SANTIAGO (Reuters) - Chileans took to the streets again on Tuesday, pouring by the thousands into plazas and shutting down main boulevards in a sign that government promises of reform continued to fall short.
Police in armored trucks watched over the gathering masses. The night before, vandals wreaked havoc nearby, looting, setting fires and sowing chaos amid a melee of sirens, protesters banging pots and heavy black smoke.
President Sebastian Pinera’s newly appointed spokeswoman Karla Rubilar condemned the previous night’s mayhem, saying it did not reflect the wishes of the majority.
“The violence is over-taking the legitimate demands of the social movement,” Rubilar told reporters. She called on all Chileans, from soccer players to cultural icons, to reject the rioting.
Days earlier, more than a million Chileans marched peacefully against inequality in Santiago, the largest protest since Chile’s return to democracy in 1990.
The continuing unrest in Chile follows a week of riots, arson and protests over inequality that have resulted in at least 18 dead and 7,000 arrested, prosecutors said. Chilean businesses lost more than $1.4 billion. The city’s metro suffered nearly $400 million in damages.
Pilar Zofoli, a 30-year-old schoolteacher, said the violence and destruction to public spaces and services was making life miserable for Santiago’s working class.
“I support this cause, but I don’t like the way things are going,” she said. “In the end, this affects us, not the rich.”
Protests over a hike in metro fares spun out of control earlier this month, prompting Pinera to pledge sweeping social and economic reforms, and to upend his cabinet.
Chile, the world’s top copper producer, has long boasted one of Latin America’s most prosperous free-market economies. A plummeting copper price and global trade tensions, however, have dragged on the export-dependent economy and exposed entrenched inequality.
A putrid blend of smoldering fire from an overnight blaze downtown and tear gas hung heavily over Santiago through much of Tuesday. Chileans in business attire wore makeshift masks or wet towels over their faces as they headed to and from work. Many schools and businesses remained closed, or shut early.
Catalina Barrera, an 18-year-old high school student, said she felt Pinera’s announcements had missed the mark. The protests would go on, she said.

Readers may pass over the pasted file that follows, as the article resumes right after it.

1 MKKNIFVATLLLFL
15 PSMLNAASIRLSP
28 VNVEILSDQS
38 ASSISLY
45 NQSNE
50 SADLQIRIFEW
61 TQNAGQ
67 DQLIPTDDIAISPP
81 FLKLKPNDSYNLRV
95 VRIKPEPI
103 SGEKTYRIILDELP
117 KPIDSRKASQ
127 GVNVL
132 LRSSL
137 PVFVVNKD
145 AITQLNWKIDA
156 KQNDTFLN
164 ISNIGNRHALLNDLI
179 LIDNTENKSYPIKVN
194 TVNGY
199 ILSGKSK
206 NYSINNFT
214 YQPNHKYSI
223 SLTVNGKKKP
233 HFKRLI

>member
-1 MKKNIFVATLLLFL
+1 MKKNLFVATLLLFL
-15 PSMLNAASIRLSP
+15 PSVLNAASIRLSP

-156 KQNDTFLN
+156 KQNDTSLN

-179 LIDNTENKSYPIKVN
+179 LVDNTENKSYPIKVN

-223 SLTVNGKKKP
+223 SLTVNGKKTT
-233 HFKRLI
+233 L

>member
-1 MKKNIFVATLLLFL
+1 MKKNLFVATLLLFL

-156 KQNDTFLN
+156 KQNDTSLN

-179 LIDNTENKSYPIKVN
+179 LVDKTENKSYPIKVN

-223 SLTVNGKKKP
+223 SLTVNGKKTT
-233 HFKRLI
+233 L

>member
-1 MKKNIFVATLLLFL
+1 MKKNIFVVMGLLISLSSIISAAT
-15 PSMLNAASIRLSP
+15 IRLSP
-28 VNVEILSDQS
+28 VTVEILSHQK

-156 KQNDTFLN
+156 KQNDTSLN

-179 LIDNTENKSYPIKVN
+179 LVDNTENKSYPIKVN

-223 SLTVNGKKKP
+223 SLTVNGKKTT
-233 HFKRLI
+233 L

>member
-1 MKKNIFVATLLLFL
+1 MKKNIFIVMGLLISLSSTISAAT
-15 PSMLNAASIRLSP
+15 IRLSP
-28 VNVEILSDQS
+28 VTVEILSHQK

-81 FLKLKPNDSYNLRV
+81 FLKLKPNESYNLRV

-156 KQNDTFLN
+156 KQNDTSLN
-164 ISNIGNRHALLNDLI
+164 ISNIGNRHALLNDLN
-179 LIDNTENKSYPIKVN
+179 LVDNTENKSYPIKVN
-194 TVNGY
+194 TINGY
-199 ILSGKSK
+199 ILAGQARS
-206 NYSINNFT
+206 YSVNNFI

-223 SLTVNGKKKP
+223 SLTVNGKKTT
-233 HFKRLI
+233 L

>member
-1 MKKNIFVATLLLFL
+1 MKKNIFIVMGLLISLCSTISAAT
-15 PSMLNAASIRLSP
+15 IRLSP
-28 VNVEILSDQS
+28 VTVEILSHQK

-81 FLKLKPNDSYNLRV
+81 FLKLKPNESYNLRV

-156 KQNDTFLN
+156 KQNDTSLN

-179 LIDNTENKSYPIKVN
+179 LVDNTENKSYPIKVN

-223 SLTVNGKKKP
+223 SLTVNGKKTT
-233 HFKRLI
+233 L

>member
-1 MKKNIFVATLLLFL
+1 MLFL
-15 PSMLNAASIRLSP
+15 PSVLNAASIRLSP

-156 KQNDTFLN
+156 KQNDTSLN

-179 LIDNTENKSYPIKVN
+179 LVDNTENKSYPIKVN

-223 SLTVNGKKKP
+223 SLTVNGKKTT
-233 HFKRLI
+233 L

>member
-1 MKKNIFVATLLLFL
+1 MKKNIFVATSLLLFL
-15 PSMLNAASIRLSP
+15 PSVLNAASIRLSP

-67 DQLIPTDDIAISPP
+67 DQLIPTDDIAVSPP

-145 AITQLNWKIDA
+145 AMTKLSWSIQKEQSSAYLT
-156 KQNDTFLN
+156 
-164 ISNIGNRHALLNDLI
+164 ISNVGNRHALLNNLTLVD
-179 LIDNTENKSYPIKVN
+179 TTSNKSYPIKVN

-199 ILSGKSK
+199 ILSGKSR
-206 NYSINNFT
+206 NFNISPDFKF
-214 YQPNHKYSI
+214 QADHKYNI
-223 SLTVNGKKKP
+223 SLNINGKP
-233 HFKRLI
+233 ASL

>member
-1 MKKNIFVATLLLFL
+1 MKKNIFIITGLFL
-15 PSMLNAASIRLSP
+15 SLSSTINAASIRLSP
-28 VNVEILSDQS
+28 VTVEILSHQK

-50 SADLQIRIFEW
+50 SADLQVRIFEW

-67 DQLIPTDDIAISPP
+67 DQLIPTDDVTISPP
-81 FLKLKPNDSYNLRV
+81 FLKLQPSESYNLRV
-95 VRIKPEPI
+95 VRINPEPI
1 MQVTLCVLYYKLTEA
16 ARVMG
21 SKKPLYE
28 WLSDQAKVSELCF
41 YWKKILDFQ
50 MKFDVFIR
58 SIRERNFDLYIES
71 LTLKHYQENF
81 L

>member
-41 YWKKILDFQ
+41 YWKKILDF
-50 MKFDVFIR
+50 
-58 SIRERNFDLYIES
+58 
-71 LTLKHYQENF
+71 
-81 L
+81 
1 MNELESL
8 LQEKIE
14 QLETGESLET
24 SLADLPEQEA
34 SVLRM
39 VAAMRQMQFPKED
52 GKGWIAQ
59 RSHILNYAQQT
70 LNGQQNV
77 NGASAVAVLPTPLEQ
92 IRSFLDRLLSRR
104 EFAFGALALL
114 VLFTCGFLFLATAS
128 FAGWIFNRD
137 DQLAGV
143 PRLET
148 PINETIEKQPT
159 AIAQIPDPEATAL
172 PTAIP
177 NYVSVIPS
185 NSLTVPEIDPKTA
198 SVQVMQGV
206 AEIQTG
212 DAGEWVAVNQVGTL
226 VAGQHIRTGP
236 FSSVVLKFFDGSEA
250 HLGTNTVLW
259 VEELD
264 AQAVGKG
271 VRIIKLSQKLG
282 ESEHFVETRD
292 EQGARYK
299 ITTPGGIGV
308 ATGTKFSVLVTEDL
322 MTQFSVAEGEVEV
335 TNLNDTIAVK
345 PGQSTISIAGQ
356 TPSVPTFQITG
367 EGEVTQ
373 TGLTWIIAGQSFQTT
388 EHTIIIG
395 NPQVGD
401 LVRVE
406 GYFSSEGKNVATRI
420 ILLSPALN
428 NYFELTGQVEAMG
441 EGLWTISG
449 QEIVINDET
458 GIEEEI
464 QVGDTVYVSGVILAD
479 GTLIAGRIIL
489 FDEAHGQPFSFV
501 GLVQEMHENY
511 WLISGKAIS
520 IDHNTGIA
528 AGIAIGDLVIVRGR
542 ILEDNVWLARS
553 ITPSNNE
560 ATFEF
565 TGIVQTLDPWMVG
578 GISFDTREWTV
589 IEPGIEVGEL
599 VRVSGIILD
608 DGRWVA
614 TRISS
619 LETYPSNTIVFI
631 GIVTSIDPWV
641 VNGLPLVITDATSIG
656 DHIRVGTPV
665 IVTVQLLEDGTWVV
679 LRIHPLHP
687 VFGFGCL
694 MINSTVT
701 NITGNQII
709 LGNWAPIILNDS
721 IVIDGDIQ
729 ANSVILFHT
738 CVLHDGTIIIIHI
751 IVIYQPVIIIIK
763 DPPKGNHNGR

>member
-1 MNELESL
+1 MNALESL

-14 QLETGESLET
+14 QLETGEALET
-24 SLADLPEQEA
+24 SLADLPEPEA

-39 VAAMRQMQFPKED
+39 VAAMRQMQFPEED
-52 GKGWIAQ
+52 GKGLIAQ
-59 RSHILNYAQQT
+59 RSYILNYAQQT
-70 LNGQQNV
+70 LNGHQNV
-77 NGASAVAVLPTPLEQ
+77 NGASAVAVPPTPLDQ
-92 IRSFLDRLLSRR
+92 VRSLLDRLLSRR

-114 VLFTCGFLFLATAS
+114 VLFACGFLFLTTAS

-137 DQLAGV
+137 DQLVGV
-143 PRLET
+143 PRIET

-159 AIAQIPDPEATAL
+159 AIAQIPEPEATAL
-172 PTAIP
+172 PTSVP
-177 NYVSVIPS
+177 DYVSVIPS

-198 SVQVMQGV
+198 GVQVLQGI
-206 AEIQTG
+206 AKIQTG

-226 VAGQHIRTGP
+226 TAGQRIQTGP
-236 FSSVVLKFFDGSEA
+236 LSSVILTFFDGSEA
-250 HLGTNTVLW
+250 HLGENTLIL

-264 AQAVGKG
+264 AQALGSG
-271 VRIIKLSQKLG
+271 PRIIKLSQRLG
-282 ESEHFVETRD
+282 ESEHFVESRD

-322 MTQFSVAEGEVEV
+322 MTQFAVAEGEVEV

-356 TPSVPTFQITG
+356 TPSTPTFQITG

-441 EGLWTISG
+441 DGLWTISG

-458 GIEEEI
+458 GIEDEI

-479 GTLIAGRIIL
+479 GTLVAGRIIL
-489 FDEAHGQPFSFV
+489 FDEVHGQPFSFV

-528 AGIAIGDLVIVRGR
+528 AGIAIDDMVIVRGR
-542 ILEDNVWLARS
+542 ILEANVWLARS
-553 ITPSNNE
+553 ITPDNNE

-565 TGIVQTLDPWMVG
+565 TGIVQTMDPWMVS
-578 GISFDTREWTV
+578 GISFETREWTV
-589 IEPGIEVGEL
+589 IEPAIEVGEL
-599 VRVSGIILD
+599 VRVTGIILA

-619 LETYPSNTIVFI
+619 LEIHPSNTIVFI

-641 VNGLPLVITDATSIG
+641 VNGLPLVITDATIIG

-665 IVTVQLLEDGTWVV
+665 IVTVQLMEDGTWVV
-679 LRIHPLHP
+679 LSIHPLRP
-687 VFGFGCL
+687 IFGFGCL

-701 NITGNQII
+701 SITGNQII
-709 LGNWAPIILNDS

“If, after that massive march on Friday, we get nothing but a cabinet change in which they continue to nominate more of the same people, then violence is our only option,” she told Reuters.
Students, unions and other social groups have joined the Chile protests in massive numbers, but a leader or spokesperson has yet to emerge. Chile’s fractured opposition parties have supported the demonstrations but have not led them, leaving a power vacuum that has hindered negotiation with the masses and left little end in sight.
“So much damage, so many jobs lost, and so many people behind it all,” said Ruben Saltibanez, a maintenance worker at a building partially razed in an arson attempt. “It’s getting hard to take.”
A U.N. spokesman on Tuesday said its human rights office was very concerned by the violence and destruction, and said it would soon send a mission to Chile to investigate human rights abuses.
The protests have ground Santiago to a near halt for more than a week. Rioters have looted more than 600 businesses, including many supermarkets and electronics shops. An iconic mall and shops in the mirror-windowed Costanera Center, South America’s tallest building, remained closed Tuesday.
Chile’s all-important copper and lithium mining industries had seen varying degrees of impact as of early this week.
BHP told Reuters late Tuesday its Escondida copper mine, the world’s largest, was operating at a reduced rate after union workers walked off the job for part of the day.
Elsewhere, copper miners said riots had otherwise mostly spared production, though continuing protests had hobbled port facilities, public transportation and supply chains, impacting operations.
Indigenous protesters had for several days last week blocked access to lithium miner SQM’s operations in the Atacama salt flat, one of the world’s richest reserves of the ultralight battery metal.
SQM declined to comment on the impacts of the blockade.
Reporting by Dave Sherwood; Additional reporting by Natalia Ramos and Fabian Cambero in Santiago, and Stephanie Ulmer-Nebehay in Geneva; Editing by Bernadette Baum and Lisa Shumaker
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